This father’s day I did a bit more reflecting on how important Father’s Day is while I watched my daughter’s play and celebrate with their father and grandfather. Mother’s Day is one of the most celebrated holidays in our nation, and while father’s day doesn’t nearly get the amount of recognition as mother’s day, on this day after, I want to share some of my thoughts on why this particular father’s day was a bit more profound experience of love. In my own experience I grew up knowing my biological father but was raised by my mother and stepfather since I was two years old. While my biological father is no longer on this Earth, I thought about our relationship and it’s impact on my life as his daughter. Would my life be different, or my daughters lives if he was still on this Earth. I thought about whether my stepdad was fully aware of how much I was going to need him even more probably than some of the rest of my siblings. Why? Wouldn’t we all need the same amount of love and attention? Yes but in different ways. You see, my other siblings were boys, and I didn’t realize until I gave my life to Christ some years ago that some of my first relationships with men were impactful and telling,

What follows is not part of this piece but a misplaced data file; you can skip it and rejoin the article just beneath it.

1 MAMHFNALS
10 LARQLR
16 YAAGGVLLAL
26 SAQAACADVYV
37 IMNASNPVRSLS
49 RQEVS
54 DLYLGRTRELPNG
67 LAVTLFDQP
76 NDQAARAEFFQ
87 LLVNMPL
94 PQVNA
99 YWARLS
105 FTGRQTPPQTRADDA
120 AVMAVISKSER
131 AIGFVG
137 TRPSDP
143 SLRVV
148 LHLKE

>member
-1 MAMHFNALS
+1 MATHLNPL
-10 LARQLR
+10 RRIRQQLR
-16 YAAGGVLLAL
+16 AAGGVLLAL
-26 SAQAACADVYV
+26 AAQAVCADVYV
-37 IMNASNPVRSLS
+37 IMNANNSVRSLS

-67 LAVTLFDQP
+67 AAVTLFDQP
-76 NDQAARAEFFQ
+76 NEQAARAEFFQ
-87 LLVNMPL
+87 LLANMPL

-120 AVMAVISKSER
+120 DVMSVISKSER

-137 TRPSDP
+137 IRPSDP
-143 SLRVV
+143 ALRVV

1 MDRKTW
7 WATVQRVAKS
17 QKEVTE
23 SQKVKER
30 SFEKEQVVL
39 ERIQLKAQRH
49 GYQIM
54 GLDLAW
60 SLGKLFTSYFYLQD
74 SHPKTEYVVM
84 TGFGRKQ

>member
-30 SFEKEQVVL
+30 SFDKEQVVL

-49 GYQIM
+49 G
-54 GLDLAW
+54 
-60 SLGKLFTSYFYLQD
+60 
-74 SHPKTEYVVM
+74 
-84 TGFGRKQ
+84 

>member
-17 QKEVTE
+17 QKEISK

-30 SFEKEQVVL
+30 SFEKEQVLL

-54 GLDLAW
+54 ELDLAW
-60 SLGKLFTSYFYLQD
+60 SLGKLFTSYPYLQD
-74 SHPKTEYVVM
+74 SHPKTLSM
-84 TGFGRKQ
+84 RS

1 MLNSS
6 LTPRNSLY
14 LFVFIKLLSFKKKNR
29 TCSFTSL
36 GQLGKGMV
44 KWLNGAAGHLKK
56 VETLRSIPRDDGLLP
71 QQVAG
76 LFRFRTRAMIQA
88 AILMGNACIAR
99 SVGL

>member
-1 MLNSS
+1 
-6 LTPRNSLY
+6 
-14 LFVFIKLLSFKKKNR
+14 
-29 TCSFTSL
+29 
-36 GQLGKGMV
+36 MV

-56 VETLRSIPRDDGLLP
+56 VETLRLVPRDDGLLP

especially the unhealthy ones. You see I was unaware that I was suffering from rejection. Rejection that I felt from my father. What seemed like an underlying feeling, or maybe a show of anger was more than that. It was me trying to find a way to express the pain and hurt of feeling like I wasn’t valued. Or that my life wasn’t important enough for his constant presence. I wondered if it shaped the way I thought about marriage or relationships in general. How deep did my negative feelings of worth go? I sat on Father’s day and stared at my four daughters knowing that I didn’t want the same for them. We may dream of being a mother and starting a family not even realizing that some of our most deep known or unknown wounds can carry over to the children we desire to have and impact. We may have told ourselves false narratives and maybe even made excuses for the pain, hurt, and anger that we felt. A father for a daughter is the first humanly figure that will show her how she is to be loved and adored. He will teach her how to set boundaries for herself. How to walk in confidence and value, and to value her heart. The most powerful thing I can say what a father does is confirms for his daughter that she won’t have to “go looking for love”. Better stated the word of God tells us that “He who finds a wife, finds what is good and receives favor from the Lord (NIV).” That means that father’s of sons will teach them how to hunt and find. Father’s will teach their daughters how to position themselves. If you are a dad reading this, what type of posture and position are you teaching your daughter? Is it left to her mother to teach her? A daughter sees in her father the characteristics she desires to see in her husband. There is a saying that daughters marry their fathers. I didn’t believe this at first, but as I have seen my life transform and gained wisdom over the years I have to say I now see this comparison significantly. It was the provider my stepfather was that I admired, his love for family, his value of time with his kids, his stern yet valuable rules on me as his daughter dating, his covering and protection he provided. The same values I admire in my husband. A daughter needs to see the important and valuable things she desires in her husband that she would want for her future children to see, so that there will be a continuation of future healthy relationships. I pray that the value that we place on our daughter’s future relationships and marriages as apart of our generational lines will be just as important as other things we value in our lives. To all the Father’s, step-fathers, grandfathers, and father figures who have played the role in a daughter’s lives, I thank you today.